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QTL Analysis of Bacterial Blight Resistance Genes in Cotton Using RFLP Markers

R.J. Wright, P.M. Thaxton, A.H. Paterson, K.M. El-Zik


Recent advancements of molecular techniques have allowed for the development of a saturated genetic map of a plant genome. In cotton, a detailed restriction fragment length polymorphism (RFLP) map containing 705 RFLP loci is now available for genomic studies. Bacterial blight of cotton incited by the pathogen Xanthomonas campestris pv. malvacearum (Xcm) is a disease that can cause substantial yield losses, and occurs in most cotton producing countries of the world. Molecular mapping studies were conducted on two populations segregating for Xcm resistance. This enabled the location of Quantitative Trait Loci (QTL) which accounted for variation in resistance to Xcm. Both populations were inoculated with races 1 and 18 of Xcm separately, and disease reactions graded. Populations were composed of F2 individuals derived from interspecific crosses between Gossypium hirsutum and G. barbadense cultivars (Tamcot SP 37 x Pima S6; Tamcot CD3H x Pima S6). Selective genotyping, a strategy for reducing the cost and work load of molecular mapping experiments was employed for this QTL study. Molecular markers spanning the genome at about 20 cM intervals were used to detect QTL's. Two QTL's were identified in the Tamcot SP 37 x Pima S6 population, with both mapping to A subgenome chromosomes. One QTL segregating in the Tamcot CD3H x Pima S6 population was identified. The genomic origin of this QTL is not yet known. All three QTL's map to different regions of the genome. Continuing mapping experiments are currently being conducted on these and other populations to determine gene action, gene effect and to establish which resistance (B) genes are identified by these QTL's. Fine mapping of resistance genes will provide cotton breeders with the tool to use marker assisted selection in the deployment of gene combinations that will ultimately result in higher levels of resistance, and are more durable to changes in the virulence of the pathogen.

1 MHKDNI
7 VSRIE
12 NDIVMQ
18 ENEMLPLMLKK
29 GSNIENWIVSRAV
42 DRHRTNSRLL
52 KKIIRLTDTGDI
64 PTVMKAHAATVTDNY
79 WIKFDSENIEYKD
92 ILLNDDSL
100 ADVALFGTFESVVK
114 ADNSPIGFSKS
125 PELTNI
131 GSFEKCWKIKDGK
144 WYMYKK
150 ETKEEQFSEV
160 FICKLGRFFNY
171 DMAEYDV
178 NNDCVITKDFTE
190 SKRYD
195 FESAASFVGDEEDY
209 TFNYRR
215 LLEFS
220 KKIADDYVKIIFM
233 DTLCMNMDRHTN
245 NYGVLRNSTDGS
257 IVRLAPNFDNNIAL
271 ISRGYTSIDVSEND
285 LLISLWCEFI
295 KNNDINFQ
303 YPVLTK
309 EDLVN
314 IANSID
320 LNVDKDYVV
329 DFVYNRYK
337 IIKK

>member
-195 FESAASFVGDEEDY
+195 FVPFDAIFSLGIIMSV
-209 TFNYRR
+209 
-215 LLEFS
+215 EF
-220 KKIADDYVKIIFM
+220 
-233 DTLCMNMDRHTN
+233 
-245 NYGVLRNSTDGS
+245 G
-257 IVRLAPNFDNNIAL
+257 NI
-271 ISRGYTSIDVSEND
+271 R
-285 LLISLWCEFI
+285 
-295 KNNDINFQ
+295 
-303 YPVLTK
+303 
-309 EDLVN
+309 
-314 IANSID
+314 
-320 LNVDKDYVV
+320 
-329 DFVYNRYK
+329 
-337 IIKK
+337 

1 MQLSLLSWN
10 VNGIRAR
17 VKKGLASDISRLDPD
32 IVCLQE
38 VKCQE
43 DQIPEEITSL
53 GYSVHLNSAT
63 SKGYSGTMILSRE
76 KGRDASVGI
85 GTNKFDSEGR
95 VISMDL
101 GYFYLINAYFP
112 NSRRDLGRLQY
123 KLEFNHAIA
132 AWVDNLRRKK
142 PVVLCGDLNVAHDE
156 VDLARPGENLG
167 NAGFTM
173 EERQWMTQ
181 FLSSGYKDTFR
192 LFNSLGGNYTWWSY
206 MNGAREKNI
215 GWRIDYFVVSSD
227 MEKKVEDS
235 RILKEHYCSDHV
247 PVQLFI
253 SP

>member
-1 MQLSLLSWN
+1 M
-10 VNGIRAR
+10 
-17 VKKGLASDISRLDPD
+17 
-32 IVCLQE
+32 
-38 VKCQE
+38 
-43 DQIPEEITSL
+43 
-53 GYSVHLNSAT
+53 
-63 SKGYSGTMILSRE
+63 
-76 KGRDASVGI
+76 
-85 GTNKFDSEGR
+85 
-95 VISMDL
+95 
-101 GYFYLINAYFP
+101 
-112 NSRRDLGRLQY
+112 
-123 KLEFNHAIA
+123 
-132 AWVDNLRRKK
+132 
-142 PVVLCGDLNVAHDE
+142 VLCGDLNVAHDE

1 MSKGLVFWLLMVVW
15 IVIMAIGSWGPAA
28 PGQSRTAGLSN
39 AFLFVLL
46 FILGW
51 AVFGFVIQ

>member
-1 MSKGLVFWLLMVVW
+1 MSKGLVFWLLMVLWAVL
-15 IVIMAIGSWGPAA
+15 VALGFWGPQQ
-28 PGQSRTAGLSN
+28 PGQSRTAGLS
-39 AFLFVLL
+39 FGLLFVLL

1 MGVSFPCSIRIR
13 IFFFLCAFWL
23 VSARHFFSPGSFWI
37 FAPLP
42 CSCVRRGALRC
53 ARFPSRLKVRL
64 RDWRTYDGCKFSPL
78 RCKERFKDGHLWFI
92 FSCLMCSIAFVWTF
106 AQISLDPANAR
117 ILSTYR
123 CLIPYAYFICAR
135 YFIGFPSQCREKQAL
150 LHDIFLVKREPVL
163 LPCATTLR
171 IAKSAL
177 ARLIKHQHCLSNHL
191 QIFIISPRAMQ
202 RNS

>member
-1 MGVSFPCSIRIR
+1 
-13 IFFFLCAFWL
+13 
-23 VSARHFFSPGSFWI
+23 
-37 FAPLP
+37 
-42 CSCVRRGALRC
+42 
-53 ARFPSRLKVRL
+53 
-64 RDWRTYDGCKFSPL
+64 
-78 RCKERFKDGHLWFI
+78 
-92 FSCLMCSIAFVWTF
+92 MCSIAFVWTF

Reprinted from Proceedings of the 1996 Beltwide Cotton Conferences pp. 635 - 636
©National Cotton Council, Memphis TN

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Document last modified Sunday, Dec 6 1998